June 23, 2024

Imperador dethrones Arklow in Turf Cup, earns BC Turf spot

Imperador (right) topples Arklow in the Turf Cup at Kentucky Downs (Photo by Coady Photography)

Royalty exercised its authority in the lucrative turf routes at Kentucky Downs on Saturday. The 8.60-1 Imperador thwarted two-time champ Arklow in the $715,105 Turf Cup (G2), a “Win and You’re In” for the Breeders’ Cup Turf (G1), and Princess Grace extended her winning streak in the $660,000 Ladies Turf (G3).

Turf Cup (G2)

Argentine Group 1 veteran Imperador worked out the right trip to earn his first U.S. win in course-record time. Trained by Paulo Lobo for Bonne Chance Farm and his breeder, Stud R D I, Imperador was reserved well off the pace in eighth. Jockey Joe Talamo saved ground much of the way from his rail post, until shifting out in preparation for the stretch drive.

In the process, Imperador essentially switched positions with 2.30-1 favorite Arklow. The two had raced in proximity, but with Arklow on the outside. When Imperador angled out for the overland route, Arklow tried to chart a path between foes in the lane. That gambit backfired when the gap disappeared, and jockey Florent Geroux had to take back and go around.

Meanwhile, the pace scenario had been evolving. Epic Bromance rattled off an opening quarter in :23.75 on the firm turf, then eased the tempo through the half in :48.60. Big Dreaming and Channel Cat moved up to contest the issue passing six furlongs in 1:13.15. Channel Cat gained a slim lead through splits of 1:36.96 and 2:01.31, but Epic Bromance and Big Dreaming were still lapped alongside. Thus they formed an impenetrable wall to block Arklow.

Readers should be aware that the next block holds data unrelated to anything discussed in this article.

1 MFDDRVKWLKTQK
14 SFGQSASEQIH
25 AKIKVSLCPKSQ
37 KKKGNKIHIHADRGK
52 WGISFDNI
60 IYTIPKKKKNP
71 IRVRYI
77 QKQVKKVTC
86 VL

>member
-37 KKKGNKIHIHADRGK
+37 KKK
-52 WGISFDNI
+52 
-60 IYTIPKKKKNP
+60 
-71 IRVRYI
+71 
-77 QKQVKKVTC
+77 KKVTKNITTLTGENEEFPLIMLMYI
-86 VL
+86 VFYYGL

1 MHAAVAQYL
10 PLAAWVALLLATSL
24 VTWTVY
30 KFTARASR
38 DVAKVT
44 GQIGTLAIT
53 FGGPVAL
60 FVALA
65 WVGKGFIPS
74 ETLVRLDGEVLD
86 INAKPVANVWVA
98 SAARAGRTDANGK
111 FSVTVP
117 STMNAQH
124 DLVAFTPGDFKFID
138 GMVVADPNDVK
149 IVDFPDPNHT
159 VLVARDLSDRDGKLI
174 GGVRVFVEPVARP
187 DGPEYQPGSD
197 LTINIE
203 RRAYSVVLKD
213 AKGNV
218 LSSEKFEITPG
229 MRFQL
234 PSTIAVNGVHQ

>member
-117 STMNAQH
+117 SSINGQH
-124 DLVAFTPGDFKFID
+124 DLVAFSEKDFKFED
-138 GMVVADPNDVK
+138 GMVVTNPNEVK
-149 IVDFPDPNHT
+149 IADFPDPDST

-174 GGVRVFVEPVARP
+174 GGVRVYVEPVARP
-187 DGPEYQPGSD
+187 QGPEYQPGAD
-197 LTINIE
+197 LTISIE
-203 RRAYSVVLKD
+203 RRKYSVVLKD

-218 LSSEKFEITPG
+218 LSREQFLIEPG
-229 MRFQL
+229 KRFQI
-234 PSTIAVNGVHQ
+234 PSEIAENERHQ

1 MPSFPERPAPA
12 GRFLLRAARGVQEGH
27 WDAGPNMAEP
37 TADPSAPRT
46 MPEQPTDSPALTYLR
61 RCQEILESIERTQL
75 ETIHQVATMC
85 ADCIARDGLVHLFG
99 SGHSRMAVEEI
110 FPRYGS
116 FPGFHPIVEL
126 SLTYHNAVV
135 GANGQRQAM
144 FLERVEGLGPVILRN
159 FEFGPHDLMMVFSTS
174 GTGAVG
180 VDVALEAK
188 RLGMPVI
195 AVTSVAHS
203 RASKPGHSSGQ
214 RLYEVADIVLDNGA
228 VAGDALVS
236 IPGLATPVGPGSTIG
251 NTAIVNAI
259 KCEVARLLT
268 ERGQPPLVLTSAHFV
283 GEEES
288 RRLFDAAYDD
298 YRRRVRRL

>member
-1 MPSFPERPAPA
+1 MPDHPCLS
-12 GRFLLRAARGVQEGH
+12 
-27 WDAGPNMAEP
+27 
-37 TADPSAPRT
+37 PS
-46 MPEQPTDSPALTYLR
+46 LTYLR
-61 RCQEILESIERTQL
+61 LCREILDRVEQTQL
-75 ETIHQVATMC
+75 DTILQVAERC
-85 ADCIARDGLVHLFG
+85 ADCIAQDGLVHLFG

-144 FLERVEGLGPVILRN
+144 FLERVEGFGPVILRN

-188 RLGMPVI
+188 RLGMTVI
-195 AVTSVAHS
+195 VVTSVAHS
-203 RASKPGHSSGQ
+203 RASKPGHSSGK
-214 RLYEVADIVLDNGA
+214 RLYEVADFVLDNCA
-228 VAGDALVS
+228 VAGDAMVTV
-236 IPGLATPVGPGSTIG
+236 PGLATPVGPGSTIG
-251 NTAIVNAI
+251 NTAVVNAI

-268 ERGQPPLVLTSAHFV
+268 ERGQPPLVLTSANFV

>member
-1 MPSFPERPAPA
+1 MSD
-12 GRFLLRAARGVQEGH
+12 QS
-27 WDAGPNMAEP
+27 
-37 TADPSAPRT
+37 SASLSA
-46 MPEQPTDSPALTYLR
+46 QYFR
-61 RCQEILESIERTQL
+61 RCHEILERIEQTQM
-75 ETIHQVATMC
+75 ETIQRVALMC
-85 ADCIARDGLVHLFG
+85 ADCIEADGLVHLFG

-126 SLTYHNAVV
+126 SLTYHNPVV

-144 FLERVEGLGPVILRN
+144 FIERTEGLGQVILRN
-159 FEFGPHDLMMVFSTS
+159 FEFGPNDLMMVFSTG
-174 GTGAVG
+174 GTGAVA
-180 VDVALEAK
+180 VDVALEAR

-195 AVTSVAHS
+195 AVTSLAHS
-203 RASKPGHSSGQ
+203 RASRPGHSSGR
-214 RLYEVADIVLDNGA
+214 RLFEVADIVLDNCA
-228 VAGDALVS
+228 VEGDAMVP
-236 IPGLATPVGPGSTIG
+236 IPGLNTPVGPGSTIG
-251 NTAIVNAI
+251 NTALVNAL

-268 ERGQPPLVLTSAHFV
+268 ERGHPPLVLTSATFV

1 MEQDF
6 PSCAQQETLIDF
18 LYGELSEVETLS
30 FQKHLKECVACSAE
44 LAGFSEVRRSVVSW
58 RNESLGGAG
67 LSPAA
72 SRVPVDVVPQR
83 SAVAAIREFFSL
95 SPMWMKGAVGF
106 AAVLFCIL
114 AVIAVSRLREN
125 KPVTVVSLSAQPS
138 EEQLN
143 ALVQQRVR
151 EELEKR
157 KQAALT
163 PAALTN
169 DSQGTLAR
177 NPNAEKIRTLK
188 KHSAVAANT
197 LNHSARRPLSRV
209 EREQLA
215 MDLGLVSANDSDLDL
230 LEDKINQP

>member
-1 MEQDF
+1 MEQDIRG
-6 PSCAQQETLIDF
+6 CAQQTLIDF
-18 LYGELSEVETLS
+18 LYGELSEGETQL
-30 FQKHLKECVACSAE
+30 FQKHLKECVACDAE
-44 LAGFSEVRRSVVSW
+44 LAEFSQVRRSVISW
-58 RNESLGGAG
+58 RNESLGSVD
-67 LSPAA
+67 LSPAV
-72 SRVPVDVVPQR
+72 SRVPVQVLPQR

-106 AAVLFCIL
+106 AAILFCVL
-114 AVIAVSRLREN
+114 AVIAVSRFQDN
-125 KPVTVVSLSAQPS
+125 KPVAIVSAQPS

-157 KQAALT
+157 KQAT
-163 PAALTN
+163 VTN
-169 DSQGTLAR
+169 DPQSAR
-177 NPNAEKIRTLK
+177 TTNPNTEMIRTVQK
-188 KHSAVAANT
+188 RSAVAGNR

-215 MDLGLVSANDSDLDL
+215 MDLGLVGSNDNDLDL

As Glynn County ranged up to accost the leaders entering the stretch, Imperador rallied right on his flank. The two kicked away from the rest of the pack as Arklow was stymied in traffic. Imperador had the measure of Glynn County and gradually pulled clear.

Then Arklow at last found daylight, and top gear, to go after Imperador. But the seven-year-old took a little too long to summon his final surge, falling short by a neck.

Imperador zipped 1 1/2 miles in 2:25.70, eclipsing the old mark of 2:26.98 set by General Jumbo in 2007. The Argentine was carrying six pounds more, 122 to General Jumbo’s 116.

“Hats off to the horse and to the trainer, Paulo Lobo, for the training job he did,” Talamo said. “I tried to be a good passenger the whole way around there. He settled in good, and turning for home, he had a good turn of foot.”

Talamo knew that Arklow was bearing down in the last strides.

“He’s definitely a top-class horse. He was coming pretty quick, but hats off to my horse, he did it all.”

Geroux was ruing his luck aboard Arklow:

“The horse ran great. It was just a tough beat, bad luck. I had a great trip. I was saving ground, he was traveling great. I thought I had the horses measured in front of me. I thought I had the speed turning for home, and those horses came back at us quick. I had to take a hold and come around, and it was too late. The winner went all the way around. If I split horses and get through, they’ll tell me it’s a great ride. I didn’t. I got squeezed, and it’s a bad ride. He’s a horse that always tries hard.”

Glynn County was a clear third from the closing Ajourneytofreedom. Epic Bromance wound up fifth, followed by Channel Cat, Breakpoint, Big Dreaming, Dynadrive, Artemus Eagle, Tide of the Sea, and Crossfirehurricane.

Michael Hui’s Zulu Alpha, the 2019 Turf Cup hero, was an early scratch as connections announced the retirement of the eight-year-old $2.2 million-earner. Also withdrawn were Fantasioso, Bluegrass Parkway, and also-eligible Time for Trouble.

Imperador, who paid $19.20, has compiled a record of 14-4-4-0, $538,268. In his homeland in 2019, the bay posted a narrow upset in the Dos Mil Guineas (G1) and also placed a close second in the Premio Ensayo (G3) and Gran Premio Jockey Club (G1). Imperador wasn’t beaten much in fourth in that year’s prestigious Carlo Pellegrini (G1), and he came right back to add another laurel in the 2020 Miguel Alfredo Martinez de Hoz (G1). The San Isidro phase of his career ended with a sixth in the Gran Premio Latinoamericano (G1).